17. Rigby P. W. J., Dieckmann M., Rhodes C., Berg P. 1977; Labelling deoxyribonucleic acid to high specific activity in vitro by nick translation with DNA polymerase I. Journal of Molecular Biology 113:237–251
    [Google Scholar]
  18. Russell J., Stow N. D., Stow E. C., Preston C. M. 1987; Herpes simplex virus genes involved in latency in vitro . Journal of General Virology 68:3009–3018
    [Google Scholar]
  19. Sacks W. R., Schaffer P. A. 1987; Deletion mutants in the gene encoding the herpes simplex virus type 1 immediate-early protein ICP0 exhibit impaired growth in cell culture. Journal of Virology 61:829–839
    [Google Scholar]
  20. Sacks W. R., Greene C. C., Aschman D. P., Schaffer P. A. 1985; Herpes simplex virus type 1 ICP27 is an essential regulatory protein. Journal of Virology 55:796–805
    [Google Scholar]
  21. Southern E. M. 1975; Detection of specific sequences among DNA fragments separated by gel electrophoresis. Journal of Molecular Biology 98:503–517
    [Google Scholar]
  22. Stow E. C., Stow N. D. 1989; Complementation of a herpes simplex virus type 1 Vmw110 deletion mutant by human cytomegalovirus. Journal of General Virology 70:695–704
    [Google Scholar]
  23. Stow N. D., Stow E. C. 1986; Isolation and characterization of a herpes simplex virus type 1 mutant containing a deletion within the gene encoding the immediate-early polypeptide Vmw 110. Journal of General Virology 67:2571–2585
    [Google Scholar]
  24. Stow N. D., Wilkie N. M. 1976; An improved technique for obtaining enhanced infectivity with herpes simplex virus type 1 DNA. Journal of General Virology 33:447–458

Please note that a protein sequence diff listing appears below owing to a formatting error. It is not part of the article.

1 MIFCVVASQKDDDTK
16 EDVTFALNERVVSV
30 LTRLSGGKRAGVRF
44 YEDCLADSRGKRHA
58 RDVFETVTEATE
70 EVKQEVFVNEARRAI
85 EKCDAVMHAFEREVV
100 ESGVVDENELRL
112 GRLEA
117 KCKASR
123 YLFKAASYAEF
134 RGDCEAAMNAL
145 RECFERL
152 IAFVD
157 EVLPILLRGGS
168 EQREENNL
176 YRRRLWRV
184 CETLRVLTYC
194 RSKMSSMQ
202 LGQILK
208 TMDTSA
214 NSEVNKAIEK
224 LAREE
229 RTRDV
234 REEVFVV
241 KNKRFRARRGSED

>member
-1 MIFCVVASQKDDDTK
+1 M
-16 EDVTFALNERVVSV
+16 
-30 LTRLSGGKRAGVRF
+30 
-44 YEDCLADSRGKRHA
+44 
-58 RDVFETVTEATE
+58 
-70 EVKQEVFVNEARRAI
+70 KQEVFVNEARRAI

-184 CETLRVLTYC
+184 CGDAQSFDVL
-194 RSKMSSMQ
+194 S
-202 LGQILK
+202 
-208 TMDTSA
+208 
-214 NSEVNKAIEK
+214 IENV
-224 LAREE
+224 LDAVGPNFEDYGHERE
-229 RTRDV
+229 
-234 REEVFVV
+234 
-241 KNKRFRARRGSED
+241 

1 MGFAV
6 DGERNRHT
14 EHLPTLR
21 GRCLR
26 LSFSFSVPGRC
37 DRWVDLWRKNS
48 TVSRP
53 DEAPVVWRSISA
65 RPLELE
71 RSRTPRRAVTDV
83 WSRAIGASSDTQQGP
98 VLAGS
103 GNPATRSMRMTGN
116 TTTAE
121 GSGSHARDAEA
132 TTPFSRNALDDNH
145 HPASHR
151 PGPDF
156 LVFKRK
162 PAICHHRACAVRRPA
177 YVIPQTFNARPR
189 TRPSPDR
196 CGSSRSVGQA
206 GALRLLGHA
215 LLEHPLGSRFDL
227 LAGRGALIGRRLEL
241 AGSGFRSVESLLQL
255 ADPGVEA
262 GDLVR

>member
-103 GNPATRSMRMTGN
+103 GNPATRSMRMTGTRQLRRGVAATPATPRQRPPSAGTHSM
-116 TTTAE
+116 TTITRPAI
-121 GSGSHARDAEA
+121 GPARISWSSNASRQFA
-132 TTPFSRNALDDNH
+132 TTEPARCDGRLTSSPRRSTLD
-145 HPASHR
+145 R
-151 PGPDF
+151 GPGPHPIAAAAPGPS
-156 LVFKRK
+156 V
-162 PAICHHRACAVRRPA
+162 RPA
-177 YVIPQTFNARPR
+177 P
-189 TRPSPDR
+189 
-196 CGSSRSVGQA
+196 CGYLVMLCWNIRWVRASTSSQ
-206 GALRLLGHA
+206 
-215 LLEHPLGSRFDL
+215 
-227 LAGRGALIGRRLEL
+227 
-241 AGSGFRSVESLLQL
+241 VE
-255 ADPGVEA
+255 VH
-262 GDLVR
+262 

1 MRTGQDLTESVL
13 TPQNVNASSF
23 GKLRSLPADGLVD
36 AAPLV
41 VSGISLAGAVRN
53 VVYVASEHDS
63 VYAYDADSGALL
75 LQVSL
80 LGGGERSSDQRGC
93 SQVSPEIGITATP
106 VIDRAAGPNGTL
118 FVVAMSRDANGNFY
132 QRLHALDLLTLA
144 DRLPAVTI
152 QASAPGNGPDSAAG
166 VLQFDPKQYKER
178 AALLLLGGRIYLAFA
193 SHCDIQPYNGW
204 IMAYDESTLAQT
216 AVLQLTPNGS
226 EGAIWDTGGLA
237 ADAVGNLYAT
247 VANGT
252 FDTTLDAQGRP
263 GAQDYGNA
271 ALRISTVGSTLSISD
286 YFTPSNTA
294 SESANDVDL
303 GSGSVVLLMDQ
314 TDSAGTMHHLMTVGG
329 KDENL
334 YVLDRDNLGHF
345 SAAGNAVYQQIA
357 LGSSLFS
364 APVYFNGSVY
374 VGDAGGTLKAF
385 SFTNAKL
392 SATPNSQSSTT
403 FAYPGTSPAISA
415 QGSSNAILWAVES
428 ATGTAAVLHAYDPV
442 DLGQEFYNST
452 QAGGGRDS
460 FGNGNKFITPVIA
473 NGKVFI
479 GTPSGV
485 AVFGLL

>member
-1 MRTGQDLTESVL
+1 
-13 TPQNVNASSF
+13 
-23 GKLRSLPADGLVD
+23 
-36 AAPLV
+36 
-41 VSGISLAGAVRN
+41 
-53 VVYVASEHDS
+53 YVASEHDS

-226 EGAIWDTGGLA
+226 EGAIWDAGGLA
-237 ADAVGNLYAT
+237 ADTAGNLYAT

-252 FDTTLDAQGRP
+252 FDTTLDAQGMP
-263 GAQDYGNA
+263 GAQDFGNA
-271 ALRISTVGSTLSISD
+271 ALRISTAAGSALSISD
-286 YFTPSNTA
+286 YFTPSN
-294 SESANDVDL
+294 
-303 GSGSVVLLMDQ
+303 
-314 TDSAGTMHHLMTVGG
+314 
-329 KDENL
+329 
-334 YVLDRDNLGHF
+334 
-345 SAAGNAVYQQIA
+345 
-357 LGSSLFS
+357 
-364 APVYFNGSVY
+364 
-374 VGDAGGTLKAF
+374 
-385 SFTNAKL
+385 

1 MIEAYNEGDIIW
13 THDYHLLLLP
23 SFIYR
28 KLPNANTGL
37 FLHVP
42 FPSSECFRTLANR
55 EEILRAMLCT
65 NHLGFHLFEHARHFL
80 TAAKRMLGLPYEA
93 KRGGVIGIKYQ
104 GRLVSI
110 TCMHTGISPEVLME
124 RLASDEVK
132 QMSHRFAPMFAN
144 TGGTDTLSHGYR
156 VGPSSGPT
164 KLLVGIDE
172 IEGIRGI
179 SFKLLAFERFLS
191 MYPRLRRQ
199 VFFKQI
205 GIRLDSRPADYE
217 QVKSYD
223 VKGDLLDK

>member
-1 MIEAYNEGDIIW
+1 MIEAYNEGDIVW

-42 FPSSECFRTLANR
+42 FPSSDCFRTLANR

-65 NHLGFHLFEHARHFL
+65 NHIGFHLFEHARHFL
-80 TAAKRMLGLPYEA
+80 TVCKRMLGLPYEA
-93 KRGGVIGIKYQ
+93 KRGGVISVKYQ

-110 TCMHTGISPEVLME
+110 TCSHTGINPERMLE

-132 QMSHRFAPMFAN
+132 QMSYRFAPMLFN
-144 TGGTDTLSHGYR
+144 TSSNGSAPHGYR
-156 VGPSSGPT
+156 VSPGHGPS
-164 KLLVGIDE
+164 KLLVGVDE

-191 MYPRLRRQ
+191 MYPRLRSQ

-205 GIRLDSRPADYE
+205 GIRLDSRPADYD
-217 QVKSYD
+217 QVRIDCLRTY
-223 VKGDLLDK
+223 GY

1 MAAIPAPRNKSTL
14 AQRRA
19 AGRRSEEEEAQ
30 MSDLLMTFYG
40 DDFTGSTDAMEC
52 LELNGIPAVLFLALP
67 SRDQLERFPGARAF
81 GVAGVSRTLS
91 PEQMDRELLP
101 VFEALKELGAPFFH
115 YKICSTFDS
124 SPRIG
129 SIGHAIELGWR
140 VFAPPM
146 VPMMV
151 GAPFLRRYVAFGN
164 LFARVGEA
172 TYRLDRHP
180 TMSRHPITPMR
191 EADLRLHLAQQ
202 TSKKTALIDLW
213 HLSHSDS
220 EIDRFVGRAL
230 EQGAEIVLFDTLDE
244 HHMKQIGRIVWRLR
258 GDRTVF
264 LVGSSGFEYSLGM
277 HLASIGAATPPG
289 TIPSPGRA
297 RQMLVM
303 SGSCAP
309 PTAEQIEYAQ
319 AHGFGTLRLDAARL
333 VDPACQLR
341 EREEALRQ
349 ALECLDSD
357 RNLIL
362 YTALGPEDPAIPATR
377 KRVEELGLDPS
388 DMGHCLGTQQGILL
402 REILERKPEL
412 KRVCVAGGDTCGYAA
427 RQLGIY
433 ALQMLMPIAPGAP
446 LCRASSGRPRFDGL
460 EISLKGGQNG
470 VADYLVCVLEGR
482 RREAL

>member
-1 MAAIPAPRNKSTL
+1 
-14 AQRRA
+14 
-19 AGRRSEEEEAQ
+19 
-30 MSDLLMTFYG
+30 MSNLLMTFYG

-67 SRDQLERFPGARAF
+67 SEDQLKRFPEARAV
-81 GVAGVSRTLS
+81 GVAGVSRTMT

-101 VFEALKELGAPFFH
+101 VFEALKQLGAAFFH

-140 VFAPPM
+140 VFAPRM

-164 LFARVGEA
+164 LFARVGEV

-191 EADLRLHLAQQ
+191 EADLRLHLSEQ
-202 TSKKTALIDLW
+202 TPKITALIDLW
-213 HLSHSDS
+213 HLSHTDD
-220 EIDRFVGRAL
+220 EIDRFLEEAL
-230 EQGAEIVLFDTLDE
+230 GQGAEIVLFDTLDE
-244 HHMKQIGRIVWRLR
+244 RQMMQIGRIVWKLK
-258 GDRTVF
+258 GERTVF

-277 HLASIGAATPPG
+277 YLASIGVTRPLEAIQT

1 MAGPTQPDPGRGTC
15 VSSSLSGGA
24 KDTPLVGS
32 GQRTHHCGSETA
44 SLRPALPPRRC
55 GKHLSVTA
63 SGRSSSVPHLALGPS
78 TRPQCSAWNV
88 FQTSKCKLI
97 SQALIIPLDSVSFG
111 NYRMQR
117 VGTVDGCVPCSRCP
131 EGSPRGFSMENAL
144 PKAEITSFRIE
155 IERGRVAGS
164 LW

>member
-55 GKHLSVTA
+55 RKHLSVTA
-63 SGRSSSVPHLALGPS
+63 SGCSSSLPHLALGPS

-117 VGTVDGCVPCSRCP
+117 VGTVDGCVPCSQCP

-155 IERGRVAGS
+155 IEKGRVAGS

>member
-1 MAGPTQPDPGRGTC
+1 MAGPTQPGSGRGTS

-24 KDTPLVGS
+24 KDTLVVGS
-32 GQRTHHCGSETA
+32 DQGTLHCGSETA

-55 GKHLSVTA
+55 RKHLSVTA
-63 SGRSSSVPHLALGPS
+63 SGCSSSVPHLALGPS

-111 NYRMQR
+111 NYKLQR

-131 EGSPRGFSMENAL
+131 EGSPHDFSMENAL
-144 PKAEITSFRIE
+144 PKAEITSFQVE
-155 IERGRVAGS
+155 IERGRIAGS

[Google Scholar]
  25. Stow N. D., McMonagle E. C., Davison A. J. 1983; Fragments from both termini of the herpes simplex virus type 1 genome contain signals required for the encapsidation of viral DNA. Nucleic Acids Research 11:8205–8220
    [Google Scholar]
  26. Wagner E. K., Devi-Rao G., , Feldman L. T., Dobson A. T., Zhang Y-F., Flanagan W. M., Stevens J. G. 1988; Physical characterization of the herpes simplex virus latency-associated transcript in neurons. Journal of Virology 62:1194–1202
    [Google Scholar]
  27. Wilkie N. M. 1973; The synthesis and structure of herpesvirus DNA : the distribution of alkali-labile single strand interruptions in HSV-1 DNA. Journal of General Virology 21:453–467
    [Google Scholar]
http://instance.metastore.ingenta.com/content/journal/jgv/10.1099/0022-1317-70-5-1185
Loading
/content/journal/jgv/10.1099/0022-1317-70-5-1185
Loading

Data & Media loading...

Most cited this month Most Cited RSS feed

This is a required field
Please enter a valid email address
Approval was a Success
Invalid data
An Error Occurred
Approval was partially successful, following selected items could not be processed due to error